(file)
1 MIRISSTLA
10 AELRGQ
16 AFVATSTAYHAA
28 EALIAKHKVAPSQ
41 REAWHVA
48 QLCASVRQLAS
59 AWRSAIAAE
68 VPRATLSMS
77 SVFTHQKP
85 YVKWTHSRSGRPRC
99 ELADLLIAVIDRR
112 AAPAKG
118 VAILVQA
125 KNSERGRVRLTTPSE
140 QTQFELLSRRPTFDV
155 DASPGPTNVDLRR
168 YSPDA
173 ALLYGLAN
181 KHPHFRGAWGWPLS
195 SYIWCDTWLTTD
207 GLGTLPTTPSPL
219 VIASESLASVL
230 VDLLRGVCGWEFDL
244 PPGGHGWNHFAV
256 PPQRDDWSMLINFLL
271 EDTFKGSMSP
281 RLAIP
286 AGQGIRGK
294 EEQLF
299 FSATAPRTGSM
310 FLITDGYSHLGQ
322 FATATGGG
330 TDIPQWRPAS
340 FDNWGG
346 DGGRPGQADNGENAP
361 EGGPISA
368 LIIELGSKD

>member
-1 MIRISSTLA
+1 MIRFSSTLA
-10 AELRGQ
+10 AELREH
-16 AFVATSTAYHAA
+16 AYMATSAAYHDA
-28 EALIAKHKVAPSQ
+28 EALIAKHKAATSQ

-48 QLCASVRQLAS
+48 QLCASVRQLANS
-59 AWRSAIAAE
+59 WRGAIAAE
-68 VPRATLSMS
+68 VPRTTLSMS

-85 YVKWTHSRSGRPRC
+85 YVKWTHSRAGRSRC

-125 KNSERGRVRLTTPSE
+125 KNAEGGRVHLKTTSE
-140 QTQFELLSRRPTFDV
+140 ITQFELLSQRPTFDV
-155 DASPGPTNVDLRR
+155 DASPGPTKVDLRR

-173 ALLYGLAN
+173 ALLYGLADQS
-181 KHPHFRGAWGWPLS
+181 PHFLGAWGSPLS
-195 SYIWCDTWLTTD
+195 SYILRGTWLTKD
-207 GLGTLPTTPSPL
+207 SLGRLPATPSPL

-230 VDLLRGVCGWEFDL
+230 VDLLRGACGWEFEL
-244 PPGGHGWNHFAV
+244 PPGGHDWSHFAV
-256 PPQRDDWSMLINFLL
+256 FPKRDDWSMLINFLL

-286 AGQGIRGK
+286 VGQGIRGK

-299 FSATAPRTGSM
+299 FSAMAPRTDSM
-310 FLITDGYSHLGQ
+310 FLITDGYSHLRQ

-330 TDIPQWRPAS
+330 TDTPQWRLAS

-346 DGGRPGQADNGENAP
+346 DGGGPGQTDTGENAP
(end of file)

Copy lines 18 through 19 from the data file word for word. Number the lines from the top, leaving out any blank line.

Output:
173 ALLYGLAN
181 KHPHFRGAWGWPLS